Smoking bans are shrinking the tobacco industry worldwide, new research finds.
A study of 141 tobacco companies across 20 countries over a decade found that smoking bans in a company’s home country reduced their ability to invest abroad.
The study, Regulation as Country-Specific (Dis-)Advantage: Smoking Bans and the Location of Foreign Direct Investment in the Tobacco Industry, overturned the notion that bans would lead tobacco companies to target countries without bans, particularly in the developing world.
Professor Nigel Driffield from Warwick Business School said: “Not only did bans affect the tobacco firm’s cash flow, and therefore reduce their funds for international expansion, there is also evidence that they are sensitive to home public opinion when investing abroad.
“It seems that tobacco companies are sensitive to their public profiles and, as they seek new working relationships with governments and battle over issues such as plain packaging and intellectual property, do not want to be seen to be exploiting the poorest countries, who are often the ones without smoking bans.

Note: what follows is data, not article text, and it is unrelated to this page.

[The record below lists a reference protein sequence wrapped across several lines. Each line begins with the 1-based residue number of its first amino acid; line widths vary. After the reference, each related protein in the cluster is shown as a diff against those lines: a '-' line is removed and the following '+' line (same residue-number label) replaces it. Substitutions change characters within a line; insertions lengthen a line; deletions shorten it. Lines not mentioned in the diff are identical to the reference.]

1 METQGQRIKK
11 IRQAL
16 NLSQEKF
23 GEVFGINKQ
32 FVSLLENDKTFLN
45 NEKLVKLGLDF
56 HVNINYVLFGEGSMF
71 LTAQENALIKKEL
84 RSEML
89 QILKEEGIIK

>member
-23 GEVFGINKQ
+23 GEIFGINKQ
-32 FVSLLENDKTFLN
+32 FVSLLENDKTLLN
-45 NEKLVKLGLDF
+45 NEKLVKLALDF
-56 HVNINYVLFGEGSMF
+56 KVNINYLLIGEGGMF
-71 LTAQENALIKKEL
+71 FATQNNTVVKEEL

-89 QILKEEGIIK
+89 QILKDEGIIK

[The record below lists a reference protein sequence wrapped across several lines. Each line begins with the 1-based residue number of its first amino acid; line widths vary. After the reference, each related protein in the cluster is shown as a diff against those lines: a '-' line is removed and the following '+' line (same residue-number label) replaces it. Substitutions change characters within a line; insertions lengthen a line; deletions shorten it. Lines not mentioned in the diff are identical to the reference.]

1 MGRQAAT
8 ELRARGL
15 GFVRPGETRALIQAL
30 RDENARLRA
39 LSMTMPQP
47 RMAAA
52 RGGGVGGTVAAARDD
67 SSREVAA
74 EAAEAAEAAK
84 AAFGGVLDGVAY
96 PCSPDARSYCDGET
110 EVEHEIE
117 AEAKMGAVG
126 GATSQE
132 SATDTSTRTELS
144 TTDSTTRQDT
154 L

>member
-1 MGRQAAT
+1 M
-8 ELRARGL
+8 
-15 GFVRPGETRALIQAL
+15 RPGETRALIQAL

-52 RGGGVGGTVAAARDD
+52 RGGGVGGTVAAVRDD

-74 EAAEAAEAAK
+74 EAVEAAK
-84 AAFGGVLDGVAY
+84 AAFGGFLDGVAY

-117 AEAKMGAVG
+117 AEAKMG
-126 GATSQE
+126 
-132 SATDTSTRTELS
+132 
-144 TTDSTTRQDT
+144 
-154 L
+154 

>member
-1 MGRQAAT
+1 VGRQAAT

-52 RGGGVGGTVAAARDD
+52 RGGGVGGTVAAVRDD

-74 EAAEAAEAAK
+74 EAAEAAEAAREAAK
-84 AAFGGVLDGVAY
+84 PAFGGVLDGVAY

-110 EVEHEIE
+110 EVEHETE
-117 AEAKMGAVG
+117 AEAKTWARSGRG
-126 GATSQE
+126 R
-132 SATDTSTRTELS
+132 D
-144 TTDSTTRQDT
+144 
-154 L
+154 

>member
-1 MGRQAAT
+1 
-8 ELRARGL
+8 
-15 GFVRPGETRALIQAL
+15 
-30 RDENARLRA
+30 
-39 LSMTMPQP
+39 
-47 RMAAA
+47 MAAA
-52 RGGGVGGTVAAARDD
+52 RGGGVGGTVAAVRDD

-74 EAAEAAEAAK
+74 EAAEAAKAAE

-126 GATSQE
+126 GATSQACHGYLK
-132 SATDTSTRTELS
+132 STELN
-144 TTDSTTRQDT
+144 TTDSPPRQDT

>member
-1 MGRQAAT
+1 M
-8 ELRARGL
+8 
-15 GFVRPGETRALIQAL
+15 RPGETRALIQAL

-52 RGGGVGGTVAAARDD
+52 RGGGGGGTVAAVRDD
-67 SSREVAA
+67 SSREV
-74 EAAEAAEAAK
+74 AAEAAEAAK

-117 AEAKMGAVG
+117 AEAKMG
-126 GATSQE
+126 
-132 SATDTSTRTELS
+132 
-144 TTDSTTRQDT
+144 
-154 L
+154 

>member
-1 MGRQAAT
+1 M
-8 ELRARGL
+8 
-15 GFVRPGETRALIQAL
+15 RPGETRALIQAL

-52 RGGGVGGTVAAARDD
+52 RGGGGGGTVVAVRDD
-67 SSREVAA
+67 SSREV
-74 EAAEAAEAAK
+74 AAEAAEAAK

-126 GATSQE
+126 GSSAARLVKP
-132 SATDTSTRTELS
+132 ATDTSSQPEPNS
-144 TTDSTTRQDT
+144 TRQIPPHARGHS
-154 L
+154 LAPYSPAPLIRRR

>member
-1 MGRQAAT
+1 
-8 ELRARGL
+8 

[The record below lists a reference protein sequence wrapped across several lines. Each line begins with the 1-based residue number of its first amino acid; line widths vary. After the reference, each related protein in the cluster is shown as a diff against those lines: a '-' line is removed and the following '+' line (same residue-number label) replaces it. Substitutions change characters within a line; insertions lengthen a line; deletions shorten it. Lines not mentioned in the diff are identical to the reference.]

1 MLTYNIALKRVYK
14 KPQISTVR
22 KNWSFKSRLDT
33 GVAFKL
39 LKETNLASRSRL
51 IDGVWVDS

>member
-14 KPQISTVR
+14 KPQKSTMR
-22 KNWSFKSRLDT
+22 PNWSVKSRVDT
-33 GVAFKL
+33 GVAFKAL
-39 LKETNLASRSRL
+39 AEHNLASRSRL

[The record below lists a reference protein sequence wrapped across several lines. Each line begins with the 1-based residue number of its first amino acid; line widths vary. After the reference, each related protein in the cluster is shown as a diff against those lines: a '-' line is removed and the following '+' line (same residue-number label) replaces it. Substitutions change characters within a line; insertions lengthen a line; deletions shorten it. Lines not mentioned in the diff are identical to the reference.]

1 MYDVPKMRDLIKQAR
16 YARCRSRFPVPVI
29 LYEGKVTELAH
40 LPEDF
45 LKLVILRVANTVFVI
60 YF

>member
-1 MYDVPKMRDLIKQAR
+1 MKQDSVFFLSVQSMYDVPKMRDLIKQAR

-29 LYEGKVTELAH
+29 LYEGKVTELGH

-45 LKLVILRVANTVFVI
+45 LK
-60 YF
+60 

“Smoking bans often reflect a negative political mood within their home country towards tobacco and so investing in poorer countries to make up for dwindling sales at home may seem exploitative and would be bad for their PR.”
Smoking bans are now in effect in more than 170 countries in public places and buildings.
Of the firms studied, researchers found that 53 engaged in foreign direct investment and 26 invested in countries without a ban.
Countries without a ban were found to be 50% more likely to invest in other nations with a ban.
Therefore, companies based in countries without a smoking ban had an advantage in the global tobacco market.
The World Health Organization estimates that more than six million people die every year from smoking related illnesses.
These figures are falling in the developed world, but continue to rise in developing countries.
The research attempts to illustrate the role that smoking bans can play in developed countries in trying to reduce these figures.
Driffield added: “The study reveals that national policy appears to have made firms situated in countries with smoking bans better corporate citizens.
“We found that in countries where the demand for tobacco is falling then a smoking ban hastens this process, and reduces still further the capacity of firms from that country to carry out FDI.
“Also, where a firm’s demand is increasing, then a ban dampens the extent to which this growth leads to internationalisation.”